Wednesday, March 14, 2012

a (big) reaction from the homefront of home education

I am carrying books to the kitchen table, not one or two but a 4-5 months supply of educational materials & text.  On in the background beyond the sweet sounds of childhood in progress (8 yr old Boo & 9 yr old W playing school in Boo's room) is a radio program.  Today's topic Home Education.  Wonderful I think...and then as I carefully prepared my child's educational trajectory I listen and wonderful it was not! 

The predominate what's, why's, & who a home education family is, is so far off base for who WE are.  I was shocked to hear the callers’ questions, which were closer to accusations.  One asked if home education was about hiding our kids from issues such as global warming & evolution.  One was about keeping the kids from real life & another about isolation causing intolerance.  And what discussion about home education would be complete without the socialization question (as if the idea of isolation wasn’t already slapped down hard enough). 

I am honestly dumbfounded in this day and age to find home education is considered a radical alternative life choice.  Allow me to offer a different vantage on radical…not too many decades ago it was highly recommended families place their children with mental  (& physical )disabilities in institutions.  The reasoning behind such a travesty was it was too much strain on a family and that the institutions were better suited to care for them.  Eventually the ill fated logic was disproved and years later we look back in shock that thousands of children were separated from the families to be warehoused. 

It might seem an extreme comparison.  One might not feel waving good-bye to their child at the curb of school is a violation of their rights; it is viewed as a privilege ( or something so a part of life it is never questioned) so therefore keeping my child from it is a disservice.  What I see is a warehouse, an institution not unlike the hospitals set up to care for the disabled children of a generation of misguided adults.  I think it radical to warehouse your child. I think it is a risky choice.  And in some cases I think it is reckless and neglectful.  Be as angry as you want at my view points these are all things said directly to me about home education from well meaning people and I’m sorry if us sharing the same view of backside of water is uncomfortable for you.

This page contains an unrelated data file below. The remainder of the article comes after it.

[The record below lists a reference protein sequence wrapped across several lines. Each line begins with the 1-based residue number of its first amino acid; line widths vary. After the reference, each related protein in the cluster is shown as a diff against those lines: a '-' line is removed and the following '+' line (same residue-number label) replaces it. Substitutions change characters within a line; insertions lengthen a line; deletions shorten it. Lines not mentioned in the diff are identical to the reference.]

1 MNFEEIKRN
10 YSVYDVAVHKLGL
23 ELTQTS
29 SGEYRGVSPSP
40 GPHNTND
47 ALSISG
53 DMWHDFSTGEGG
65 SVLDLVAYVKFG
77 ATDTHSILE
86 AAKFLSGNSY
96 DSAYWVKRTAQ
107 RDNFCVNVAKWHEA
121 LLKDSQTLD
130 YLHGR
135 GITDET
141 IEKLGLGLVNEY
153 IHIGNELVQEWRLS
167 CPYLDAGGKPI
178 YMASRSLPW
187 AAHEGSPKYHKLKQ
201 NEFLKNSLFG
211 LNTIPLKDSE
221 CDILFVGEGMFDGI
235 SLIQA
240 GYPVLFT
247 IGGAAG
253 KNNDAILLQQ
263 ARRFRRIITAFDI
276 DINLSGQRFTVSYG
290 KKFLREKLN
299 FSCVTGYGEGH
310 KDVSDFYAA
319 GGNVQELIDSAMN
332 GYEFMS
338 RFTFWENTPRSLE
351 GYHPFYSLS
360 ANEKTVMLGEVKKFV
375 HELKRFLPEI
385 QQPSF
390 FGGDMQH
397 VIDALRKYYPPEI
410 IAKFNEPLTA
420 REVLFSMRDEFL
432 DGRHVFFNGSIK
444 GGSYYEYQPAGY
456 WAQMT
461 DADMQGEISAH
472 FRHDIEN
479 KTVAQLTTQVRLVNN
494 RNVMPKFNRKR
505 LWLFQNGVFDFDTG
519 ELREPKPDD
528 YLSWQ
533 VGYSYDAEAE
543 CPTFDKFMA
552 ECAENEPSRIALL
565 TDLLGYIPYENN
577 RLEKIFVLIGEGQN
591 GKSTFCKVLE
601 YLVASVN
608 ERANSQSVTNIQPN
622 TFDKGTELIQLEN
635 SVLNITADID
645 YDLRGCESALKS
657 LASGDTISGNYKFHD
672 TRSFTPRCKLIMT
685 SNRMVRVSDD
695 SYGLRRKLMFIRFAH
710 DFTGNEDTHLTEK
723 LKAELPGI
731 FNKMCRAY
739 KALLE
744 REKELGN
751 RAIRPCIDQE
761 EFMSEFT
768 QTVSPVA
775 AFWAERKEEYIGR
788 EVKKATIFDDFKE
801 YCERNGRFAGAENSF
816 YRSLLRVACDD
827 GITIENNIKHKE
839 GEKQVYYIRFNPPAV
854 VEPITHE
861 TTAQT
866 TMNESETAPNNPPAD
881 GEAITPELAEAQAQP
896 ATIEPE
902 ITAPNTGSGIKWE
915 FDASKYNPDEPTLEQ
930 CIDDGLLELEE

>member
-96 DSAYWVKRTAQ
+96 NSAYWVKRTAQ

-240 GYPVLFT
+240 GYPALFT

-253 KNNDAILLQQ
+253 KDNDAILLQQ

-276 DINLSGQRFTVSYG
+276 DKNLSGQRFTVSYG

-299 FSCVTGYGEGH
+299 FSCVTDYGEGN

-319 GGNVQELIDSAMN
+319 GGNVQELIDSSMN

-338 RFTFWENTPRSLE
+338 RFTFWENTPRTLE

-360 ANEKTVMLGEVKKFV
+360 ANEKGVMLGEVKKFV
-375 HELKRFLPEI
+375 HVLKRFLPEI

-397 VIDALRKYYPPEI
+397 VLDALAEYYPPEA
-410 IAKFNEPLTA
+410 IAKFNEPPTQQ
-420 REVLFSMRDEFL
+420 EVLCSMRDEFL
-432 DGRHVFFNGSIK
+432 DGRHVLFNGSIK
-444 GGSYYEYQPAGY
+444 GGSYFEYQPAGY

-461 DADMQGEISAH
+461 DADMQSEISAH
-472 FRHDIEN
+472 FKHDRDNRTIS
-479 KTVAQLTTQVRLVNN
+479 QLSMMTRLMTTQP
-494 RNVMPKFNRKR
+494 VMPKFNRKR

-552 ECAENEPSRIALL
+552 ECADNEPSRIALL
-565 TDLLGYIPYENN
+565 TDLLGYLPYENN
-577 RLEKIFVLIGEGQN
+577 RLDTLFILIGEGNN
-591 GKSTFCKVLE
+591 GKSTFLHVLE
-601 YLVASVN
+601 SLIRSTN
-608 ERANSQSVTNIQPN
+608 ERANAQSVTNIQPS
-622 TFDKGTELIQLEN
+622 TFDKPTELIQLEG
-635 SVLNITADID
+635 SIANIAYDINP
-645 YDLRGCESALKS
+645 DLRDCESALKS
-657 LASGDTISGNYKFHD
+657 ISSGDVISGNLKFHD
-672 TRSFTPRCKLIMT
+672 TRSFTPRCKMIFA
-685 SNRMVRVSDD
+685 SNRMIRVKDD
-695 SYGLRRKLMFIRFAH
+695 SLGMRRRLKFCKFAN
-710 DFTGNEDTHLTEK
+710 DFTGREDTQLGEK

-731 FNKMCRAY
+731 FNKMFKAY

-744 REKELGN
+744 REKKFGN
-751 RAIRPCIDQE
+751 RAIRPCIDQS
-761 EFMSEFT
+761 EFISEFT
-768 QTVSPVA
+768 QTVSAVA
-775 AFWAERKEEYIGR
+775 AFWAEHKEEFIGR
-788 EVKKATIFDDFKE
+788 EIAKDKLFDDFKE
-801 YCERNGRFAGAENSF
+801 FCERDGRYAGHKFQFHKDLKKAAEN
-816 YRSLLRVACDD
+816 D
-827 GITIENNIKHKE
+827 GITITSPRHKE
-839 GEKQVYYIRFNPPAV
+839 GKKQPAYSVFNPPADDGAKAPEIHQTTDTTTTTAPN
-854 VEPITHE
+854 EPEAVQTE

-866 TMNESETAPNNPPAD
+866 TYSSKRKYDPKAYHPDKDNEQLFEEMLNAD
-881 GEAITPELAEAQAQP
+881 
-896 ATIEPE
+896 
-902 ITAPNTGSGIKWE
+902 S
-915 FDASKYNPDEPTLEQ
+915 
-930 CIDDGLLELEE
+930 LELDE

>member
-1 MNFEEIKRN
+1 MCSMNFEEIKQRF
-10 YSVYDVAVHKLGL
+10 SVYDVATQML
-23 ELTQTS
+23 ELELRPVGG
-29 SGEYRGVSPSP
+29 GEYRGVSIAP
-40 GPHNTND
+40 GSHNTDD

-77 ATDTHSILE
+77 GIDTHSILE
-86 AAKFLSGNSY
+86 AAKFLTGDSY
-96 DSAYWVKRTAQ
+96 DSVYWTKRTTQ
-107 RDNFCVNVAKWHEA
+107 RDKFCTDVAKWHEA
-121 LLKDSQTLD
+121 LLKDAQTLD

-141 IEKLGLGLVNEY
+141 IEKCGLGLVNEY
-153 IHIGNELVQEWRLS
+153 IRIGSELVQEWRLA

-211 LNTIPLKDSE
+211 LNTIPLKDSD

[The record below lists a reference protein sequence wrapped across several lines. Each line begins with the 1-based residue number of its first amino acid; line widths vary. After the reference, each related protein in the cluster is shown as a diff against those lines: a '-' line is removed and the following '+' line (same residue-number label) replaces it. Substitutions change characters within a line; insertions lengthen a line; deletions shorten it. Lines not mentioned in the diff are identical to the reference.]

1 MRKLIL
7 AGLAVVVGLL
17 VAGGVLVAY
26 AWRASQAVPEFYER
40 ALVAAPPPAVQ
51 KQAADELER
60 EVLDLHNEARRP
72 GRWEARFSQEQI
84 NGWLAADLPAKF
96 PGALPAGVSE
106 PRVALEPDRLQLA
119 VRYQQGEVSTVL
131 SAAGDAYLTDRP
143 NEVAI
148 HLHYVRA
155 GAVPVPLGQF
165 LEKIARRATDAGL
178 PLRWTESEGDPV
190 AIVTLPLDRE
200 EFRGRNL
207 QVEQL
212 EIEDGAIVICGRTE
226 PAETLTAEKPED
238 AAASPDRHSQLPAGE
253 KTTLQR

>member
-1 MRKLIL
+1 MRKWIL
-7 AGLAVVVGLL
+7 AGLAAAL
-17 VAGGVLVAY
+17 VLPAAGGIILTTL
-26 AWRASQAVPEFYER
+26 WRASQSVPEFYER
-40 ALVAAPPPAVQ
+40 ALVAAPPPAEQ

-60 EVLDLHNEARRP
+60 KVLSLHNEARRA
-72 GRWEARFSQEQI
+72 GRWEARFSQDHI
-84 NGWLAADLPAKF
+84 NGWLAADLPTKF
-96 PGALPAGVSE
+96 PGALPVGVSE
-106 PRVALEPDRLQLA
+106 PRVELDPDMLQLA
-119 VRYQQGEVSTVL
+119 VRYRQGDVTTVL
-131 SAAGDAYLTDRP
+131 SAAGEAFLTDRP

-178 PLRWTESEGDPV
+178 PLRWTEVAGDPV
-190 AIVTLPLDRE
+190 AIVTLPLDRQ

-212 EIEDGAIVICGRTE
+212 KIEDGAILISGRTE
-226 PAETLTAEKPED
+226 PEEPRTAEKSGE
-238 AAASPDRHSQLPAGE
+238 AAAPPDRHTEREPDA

In theory a free public education for all is a good idea.  Like a soup kitchen is a good idea to help stop starvation, to lend a hand to those in need of it.  And yet the more who come to partake the thinner the soup becomes.  In practice (knowing what I know now and in the face of No Child Left Behind) I would only send my child to an institution if I was completely unable to provide for her/him, if we were starving.  For me once I caught sight of what the school system is I can’t un-see it. I don’t believe school is innately bad or evil just horribly flawed and over used.  

I understand home education is not for everyone.  I respect those who respect us.  Beyond respect, I admire my friends who spend hours & hours in their child’s classrooms, having painstakingly sought out cooperative learning environments for their kids.  These parents I consider to be home educators maybe even Paraprofessional and my hat goes off to them.  I also have friends who need special education services for their children, or perhaps use duel enrollments for subjects they themselves cannot provide for; and this makes sense to me. 
Eventually, we all need the help of an institution in one form or another.  Like I said, I don’t think school is bad but I do think it is inferior to the education one can achieve at home.  I’m not discounting the Teachers or the vast educational wealth and knowledge which backs them.  Almost any true teacher could put me to shame. But who potty trained your child?  A Proctologist, a Urologist, & a Therapist? Who got up at night with them? A Nightwatch Man? Who brushes their teeth, puts Band-Aids on their knees, and taught them to ride their bikes?  A Dentist, a Nurse, & Lance Armstrong?  I’m sure none of us have ever truly considered turning our kids over to any of those professional (or hiring the crazy list of people it would take to do the job of Mom/Dad) because we all know we are who is best at meeting the needs of our children.  Instead we know to use professionals as resources to support us as parents.  Why is education any different?  The answer is: it isn’t.  I think we have been sold short accepting that we are not capable of education our own children.

Next time you pass by a school yard take the time to really look at it, ask yourself if is this big space, this big building, all these kids lined up by date of birth, rows of desks & tables, books & whiteboards, are they really what childhood is supposed to look like or perhaps is this the 'one size fits all' of education something we have been sold?        

And to answer the callers' concerns & questions: